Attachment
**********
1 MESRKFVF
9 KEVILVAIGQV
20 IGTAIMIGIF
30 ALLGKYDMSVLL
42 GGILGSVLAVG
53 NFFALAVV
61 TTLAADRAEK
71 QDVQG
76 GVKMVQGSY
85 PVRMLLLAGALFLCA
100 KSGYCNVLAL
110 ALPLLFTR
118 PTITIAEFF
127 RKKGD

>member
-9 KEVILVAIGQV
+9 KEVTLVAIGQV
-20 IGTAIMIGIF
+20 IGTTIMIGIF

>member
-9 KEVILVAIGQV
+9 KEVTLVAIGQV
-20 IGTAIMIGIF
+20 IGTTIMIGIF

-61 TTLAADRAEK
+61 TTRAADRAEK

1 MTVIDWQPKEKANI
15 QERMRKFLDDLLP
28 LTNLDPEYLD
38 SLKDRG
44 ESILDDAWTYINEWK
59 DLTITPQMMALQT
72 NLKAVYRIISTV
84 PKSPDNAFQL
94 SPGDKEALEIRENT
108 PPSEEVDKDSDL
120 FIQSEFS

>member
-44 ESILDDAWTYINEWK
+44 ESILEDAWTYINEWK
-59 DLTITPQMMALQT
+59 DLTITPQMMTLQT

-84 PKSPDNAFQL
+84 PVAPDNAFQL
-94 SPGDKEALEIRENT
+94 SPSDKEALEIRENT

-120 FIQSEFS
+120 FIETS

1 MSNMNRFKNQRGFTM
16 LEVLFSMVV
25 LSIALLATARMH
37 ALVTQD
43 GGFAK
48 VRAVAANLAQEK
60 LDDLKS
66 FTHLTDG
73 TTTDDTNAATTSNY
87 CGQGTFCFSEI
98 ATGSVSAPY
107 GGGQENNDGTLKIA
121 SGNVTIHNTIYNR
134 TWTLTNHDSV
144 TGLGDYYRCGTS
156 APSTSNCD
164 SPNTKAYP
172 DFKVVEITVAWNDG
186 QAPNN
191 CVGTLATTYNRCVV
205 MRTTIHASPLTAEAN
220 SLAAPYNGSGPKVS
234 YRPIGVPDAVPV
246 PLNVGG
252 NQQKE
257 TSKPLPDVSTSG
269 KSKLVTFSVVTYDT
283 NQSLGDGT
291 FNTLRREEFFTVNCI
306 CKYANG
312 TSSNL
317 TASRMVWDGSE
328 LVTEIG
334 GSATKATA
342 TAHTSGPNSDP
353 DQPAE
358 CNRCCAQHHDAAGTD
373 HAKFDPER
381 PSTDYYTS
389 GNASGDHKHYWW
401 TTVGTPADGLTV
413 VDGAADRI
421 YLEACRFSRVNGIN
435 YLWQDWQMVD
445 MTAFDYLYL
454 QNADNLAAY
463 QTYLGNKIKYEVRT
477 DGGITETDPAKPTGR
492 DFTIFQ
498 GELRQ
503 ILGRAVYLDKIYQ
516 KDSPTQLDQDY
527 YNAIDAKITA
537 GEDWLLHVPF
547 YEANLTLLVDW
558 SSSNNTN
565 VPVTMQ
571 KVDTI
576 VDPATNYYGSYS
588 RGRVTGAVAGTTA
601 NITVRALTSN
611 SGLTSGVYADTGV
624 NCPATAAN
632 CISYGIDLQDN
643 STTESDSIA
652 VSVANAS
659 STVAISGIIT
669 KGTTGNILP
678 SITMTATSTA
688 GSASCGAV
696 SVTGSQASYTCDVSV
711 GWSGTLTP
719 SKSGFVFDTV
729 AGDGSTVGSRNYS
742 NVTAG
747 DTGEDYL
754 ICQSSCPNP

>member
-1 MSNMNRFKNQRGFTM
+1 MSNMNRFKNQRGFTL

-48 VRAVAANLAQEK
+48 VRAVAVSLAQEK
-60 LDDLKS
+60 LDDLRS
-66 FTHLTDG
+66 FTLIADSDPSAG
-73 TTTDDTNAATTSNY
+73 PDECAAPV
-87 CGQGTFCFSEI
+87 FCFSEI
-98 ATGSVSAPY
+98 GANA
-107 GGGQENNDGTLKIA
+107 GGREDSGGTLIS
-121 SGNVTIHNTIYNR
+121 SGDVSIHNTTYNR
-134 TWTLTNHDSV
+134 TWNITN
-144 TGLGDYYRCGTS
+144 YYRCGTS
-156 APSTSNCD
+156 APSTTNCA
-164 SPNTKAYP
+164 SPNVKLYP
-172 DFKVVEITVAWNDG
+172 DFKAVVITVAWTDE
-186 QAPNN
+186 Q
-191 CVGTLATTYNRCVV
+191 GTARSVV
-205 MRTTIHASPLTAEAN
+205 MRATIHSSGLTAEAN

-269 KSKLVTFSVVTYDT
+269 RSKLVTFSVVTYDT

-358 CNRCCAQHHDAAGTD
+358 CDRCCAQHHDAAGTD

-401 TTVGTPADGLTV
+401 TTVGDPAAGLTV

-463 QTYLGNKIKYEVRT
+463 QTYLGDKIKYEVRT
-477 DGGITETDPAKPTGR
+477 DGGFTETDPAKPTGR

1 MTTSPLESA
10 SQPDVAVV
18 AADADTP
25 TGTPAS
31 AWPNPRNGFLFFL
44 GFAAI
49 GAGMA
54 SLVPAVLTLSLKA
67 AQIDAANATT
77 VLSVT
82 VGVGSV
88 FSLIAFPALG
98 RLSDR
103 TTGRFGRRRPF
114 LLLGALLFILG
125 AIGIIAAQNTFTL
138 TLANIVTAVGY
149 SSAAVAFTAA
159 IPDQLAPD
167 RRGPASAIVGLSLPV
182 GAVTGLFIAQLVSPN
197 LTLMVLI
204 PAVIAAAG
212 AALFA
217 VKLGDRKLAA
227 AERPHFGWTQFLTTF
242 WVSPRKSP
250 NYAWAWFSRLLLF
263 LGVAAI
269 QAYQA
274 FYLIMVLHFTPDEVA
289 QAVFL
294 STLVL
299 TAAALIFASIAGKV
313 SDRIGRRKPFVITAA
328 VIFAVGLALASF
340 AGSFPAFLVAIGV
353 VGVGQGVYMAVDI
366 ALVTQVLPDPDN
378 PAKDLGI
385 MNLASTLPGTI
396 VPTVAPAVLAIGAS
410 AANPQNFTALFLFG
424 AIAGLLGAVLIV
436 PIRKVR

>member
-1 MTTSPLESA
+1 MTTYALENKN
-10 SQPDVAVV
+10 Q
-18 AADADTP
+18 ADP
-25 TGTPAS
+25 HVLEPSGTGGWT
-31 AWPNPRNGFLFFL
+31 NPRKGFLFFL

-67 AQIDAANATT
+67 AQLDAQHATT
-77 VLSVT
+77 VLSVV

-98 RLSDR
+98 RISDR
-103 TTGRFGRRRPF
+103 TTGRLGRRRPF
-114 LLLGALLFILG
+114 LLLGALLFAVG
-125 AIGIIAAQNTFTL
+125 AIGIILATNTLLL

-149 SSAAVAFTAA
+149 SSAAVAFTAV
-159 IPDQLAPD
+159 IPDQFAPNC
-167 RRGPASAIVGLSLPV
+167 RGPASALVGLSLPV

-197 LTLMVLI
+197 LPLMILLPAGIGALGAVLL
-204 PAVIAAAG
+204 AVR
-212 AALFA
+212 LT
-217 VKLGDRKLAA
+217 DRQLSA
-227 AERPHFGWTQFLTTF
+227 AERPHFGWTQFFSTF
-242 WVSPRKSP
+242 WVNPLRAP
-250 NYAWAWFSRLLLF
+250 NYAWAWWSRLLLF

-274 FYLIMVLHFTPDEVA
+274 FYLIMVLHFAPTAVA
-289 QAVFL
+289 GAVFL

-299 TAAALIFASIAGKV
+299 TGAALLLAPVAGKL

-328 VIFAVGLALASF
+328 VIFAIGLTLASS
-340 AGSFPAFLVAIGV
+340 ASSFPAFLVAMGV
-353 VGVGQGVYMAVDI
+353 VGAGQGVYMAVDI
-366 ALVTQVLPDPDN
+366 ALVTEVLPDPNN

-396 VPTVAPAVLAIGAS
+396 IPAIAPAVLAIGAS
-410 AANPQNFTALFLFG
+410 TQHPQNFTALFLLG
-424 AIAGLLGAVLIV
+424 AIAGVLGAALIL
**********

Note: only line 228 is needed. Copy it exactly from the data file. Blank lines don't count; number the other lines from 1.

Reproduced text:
+67 AQLDAQHATT